Pets do not improve the well-being of individuals with severe mental illness.

Pets do not improve the well-being of individuals with severe mental illness.

Pets and Mental Health: Debunking the Myth


Having a furry companion by your side is often believed to be a boon for mental health. However, a recent study challenges this idea, particularly for pet owners with severe mental illnesses who don’t have trained therapy animals. While pets can play a vital role in the social lives of individuals with severe mental illnesses, they may not have a significant impact on their well-being, depression, anxiety, or loneliness levels.

This groundbreaking research builds upon a 2021 survey that observed a decline in mental health among animal owners. The global pandemic and associated lockdown restrictions likely contributed to this decline, as it posed challenges in caring for the pets and maintaining their needs. Dr. Emily Shoesmith, the lead author of the study and a research fellow at the University of York in the United Kingdom, suggests that the additional responsibilities of animal ownership, such as the financial burden and uncertain housing situations, may exacerbate stressors experienced by people living with severe mental illness.

The study, which involved 170 participants from the United Kingdom, including 81 pet owners, aimed to explore the relationship between mental health and pet ownership. Although the researchers found a marginal increase in well-being scores, they were unable to compare anxiety and depression levels due to the absence of corresponding data from the 2021 study. Dr. Shoesmith emphasizes the importance of considering the temperament and characteristics of the animal, as trained therapy animals with friendly, obedient, and relaxed personalities often offer enhanced well-being for individuals diagnosed with mental illnesses.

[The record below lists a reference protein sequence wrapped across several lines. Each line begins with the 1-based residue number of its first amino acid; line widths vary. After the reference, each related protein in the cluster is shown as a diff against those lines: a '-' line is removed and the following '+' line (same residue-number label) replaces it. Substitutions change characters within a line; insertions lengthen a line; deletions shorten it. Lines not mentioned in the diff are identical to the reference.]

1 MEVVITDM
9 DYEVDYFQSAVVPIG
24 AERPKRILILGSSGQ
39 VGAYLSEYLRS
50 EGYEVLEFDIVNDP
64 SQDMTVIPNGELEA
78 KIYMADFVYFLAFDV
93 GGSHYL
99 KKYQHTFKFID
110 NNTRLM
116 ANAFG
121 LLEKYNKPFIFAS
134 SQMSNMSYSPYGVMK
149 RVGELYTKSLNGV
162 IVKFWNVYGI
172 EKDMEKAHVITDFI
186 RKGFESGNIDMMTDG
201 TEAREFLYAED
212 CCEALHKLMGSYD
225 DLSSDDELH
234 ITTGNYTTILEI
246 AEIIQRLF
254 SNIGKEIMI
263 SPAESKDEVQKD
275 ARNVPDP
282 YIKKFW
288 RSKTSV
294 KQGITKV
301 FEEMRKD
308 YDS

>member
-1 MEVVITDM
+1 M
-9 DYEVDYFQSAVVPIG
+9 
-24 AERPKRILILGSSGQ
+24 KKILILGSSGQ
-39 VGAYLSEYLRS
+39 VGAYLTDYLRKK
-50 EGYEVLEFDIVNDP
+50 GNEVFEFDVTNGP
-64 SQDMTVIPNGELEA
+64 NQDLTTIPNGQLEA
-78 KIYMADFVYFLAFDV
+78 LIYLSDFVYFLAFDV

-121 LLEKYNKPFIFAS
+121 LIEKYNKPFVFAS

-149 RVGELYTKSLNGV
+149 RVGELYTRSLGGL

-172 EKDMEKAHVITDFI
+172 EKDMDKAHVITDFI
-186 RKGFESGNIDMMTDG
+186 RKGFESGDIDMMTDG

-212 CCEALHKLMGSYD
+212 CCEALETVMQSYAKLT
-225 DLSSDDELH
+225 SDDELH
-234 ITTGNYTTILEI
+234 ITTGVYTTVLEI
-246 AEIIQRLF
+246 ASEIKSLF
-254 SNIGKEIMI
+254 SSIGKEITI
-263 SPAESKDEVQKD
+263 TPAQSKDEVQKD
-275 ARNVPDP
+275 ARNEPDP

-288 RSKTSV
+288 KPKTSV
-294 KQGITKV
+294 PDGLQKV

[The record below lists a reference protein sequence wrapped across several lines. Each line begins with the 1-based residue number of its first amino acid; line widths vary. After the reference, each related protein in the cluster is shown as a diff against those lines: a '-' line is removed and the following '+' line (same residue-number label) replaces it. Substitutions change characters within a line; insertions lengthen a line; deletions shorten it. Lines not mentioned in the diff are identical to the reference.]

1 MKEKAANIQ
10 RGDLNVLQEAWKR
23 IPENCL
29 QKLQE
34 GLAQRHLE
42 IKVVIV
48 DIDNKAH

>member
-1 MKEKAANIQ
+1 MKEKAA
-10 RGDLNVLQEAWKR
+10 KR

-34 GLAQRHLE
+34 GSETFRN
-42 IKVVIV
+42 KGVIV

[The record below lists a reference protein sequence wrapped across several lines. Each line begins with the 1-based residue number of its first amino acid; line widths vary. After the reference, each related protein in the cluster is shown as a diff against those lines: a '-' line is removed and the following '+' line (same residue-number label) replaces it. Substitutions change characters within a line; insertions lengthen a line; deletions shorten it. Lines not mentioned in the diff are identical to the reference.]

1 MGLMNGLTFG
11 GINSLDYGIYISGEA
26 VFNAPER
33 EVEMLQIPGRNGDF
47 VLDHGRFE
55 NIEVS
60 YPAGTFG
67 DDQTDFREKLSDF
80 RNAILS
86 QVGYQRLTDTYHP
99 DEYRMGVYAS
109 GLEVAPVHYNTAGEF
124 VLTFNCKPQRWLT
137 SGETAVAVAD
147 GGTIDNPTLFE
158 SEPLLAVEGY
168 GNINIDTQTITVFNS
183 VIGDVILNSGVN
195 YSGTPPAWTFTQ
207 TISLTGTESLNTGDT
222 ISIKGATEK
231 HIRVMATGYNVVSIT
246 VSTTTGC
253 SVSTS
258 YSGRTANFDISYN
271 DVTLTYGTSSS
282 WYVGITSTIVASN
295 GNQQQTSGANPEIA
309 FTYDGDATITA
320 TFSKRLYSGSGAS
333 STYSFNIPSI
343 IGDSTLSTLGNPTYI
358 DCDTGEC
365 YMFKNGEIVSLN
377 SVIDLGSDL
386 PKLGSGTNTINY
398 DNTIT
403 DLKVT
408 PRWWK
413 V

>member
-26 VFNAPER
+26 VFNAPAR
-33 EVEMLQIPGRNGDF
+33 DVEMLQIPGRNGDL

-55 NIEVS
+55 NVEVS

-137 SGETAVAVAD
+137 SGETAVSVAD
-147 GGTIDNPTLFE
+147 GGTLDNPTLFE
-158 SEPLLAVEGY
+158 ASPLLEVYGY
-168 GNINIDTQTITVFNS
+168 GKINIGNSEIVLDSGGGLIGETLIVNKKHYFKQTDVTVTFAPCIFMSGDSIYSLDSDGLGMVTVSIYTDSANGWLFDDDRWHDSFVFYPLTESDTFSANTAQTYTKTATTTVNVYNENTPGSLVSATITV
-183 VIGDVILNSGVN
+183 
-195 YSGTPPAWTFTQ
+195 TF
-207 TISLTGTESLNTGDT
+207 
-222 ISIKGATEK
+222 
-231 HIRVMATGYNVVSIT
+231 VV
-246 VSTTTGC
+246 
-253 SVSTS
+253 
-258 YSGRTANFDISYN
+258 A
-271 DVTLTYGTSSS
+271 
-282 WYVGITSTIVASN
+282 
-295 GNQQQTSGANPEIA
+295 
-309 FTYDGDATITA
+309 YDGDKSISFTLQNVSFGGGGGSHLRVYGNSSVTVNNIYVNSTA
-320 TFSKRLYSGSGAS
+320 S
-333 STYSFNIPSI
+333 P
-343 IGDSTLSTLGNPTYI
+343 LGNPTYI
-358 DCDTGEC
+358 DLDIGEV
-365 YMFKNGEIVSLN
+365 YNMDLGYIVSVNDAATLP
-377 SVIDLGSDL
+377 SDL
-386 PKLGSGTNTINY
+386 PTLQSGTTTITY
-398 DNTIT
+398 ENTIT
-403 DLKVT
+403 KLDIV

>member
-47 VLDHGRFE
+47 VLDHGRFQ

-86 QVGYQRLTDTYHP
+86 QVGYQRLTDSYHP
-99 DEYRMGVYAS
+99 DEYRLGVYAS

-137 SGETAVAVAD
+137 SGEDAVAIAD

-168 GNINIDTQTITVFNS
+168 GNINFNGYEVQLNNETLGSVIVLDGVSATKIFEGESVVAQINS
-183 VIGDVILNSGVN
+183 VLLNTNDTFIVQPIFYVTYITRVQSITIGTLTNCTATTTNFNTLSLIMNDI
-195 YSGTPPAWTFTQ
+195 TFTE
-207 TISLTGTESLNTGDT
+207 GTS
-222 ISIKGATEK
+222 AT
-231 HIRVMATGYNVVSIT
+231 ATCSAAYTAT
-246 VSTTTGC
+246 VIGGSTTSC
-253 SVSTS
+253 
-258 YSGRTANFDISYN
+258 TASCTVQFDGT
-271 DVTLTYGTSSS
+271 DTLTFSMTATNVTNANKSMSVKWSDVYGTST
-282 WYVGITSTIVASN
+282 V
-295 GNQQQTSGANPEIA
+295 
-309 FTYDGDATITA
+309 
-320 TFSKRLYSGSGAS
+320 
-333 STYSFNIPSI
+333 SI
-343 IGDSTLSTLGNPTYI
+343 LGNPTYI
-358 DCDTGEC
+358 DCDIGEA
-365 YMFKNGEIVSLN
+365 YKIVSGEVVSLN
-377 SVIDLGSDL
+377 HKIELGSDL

Dr. Elena Ratschen, an associate professor of health services research, explains that future studies should delve deeper into the complex dynamics between humans and animals to better understand the specific requirements of individuals with severe mental illness who own pets. She suggests that expanding the research to include more participants and a wider variety of animals would contribute to a more comprehensive understanding of the topic.

Despite the lack of significant correlations between pet ownership and mental health scores, the study revealed that participants felt extremely attached to their animals. Over 95% of respondents reported that their pets provided companionship, consistency, and a profound sense of love. For individuals diagnosed with severe mental illnesses, companion animals can serve as a vital part of their social network.

Dr. Ratschen highlights that dogs and cats were the most commonly owned animals among the study participants, a trend consistent with previous findings in general population surveys. However, it is essential to explore other types of animals and involve a more diverse range of individuals in future research.

In conclusion, while pets may not directly impact the mental health and well-being of people with severe mental illness, they unquestionably serve as valuable companions and sources of love and support. The relationship between humans and animals is multifaceted and warrants further investigation to provide deeper insights into the unique needs of those living with severe mental illness.

More information

For more information on the health benefits of having pets, visit the U.S. National Institutes of Health.


  • Human-Animal Interactions, news release, July 14, 2023
  • Image source: MedicineNet


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